By Deborah O’Rell
You may have noticed the Empire State Building is purple these days. This is because October is Domestic Violence Awareness Month.
NYC Office to Combat Domestic Violence held its first ever conference to discuss Domestic Violence Workplace: Empowering Survivors Through Best Practices and Resources on October 16th.
Some of the numbers and statics are staggering.
1 in 4 women are victims of domestic or intimate partner violence
3 million children are witness to violence each year
Studies show boys who see violence often repeat it
Rose Pierre-Louis, the commissioner for the Mayor’s Office to Combat Domestic Violence, said hundreds of people, mostly women, are impacted every day. “Last year alone, there were over 280,000 domestic violence incidents reports filed with the city, with the NYPD. That’s almost 770 reports per day,” Pierre-Louis said.
This is a subject that was long hidden, people didn’t talk about it; and if a woman did speak up she most often was not believed.
Brooke McMurray, one of the day’s speakers, is a former publishing executive and advocate for survivors of domestic violence. She told of hiding her story from co-workers; the only person at her job who knew about her situation was the operator of the service elevator. She was always hiding from her abuser and could never come and go easily.
Today, while far too many women and men are suffering, at least they don’t have to feel so alone. There are now laws in place to protect them and an array of services available to support them.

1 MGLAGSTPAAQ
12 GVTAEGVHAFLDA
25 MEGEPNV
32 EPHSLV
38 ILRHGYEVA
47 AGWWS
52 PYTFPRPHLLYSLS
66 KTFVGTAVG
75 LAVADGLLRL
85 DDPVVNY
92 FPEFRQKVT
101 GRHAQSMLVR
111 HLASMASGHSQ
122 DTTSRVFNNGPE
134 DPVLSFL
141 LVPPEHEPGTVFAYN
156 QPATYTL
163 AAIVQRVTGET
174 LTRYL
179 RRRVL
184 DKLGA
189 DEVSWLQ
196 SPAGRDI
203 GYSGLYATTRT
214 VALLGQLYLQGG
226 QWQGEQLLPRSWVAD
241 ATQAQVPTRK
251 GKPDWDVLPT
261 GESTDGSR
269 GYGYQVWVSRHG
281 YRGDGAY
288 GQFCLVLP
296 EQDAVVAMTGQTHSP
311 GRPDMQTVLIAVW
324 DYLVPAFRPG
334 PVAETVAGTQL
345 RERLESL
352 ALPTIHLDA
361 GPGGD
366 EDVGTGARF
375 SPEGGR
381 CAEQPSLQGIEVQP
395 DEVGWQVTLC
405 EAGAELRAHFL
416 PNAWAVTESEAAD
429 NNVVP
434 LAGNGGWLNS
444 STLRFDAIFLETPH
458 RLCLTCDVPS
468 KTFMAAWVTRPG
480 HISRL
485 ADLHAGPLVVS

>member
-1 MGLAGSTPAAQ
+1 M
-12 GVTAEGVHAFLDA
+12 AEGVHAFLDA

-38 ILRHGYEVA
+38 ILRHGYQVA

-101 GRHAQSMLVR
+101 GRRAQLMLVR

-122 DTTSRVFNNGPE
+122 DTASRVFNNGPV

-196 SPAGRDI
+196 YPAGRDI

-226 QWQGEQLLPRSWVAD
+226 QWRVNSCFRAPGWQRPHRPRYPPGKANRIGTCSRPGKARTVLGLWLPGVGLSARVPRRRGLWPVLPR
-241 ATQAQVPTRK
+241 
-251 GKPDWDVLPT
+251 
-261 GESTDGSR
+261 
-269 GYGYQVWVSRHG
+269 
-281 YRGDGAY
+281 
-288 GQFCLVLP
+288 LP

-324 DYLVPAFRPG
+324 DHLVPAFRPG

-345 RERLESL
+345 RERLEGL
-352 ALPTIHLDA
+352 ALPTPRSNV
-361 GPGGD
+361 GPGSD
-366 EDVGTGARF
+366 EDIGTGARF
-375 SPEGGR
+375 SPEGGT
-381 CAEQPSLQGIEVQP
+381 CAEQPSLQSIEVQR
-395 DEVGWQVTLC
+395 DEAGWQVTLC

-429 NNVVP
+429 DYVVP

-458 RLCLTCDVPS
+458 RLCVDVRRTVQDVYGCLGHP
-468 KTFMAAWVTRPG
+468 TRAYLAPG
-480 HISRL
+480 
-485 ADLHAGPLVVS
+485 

Being a victim of domestic violence in now a protected status and you cannot be treated differently because of it.
It’s against the law to refuse to hire someone or to fire someone because they are victims of DV. This is huge. Victims are dealing with so much on the home front to add unemployment to mix often is the last straw.
Because DV is a protected status, even if you had to quit your job, you are still eligible to collect unemployment benefits. You only need to explain to your circumstances and quitting your job is not held against you.
Also remember, in New York City, workers are entitled to five paid sick days per year. All too often victims need to take time to speak with the DA’s office, have court appearances or deal with children in the home who are suffering as well.
The subculture must change. We must ALL, men and women, stand up for zero tolerance.
Employers can do a lot by creating an environment where employees feel safe to reach out for help. They need to be more proactive rather than reactive.
For help with the issue call 311, check out our website for more information or go here for a list of resources.
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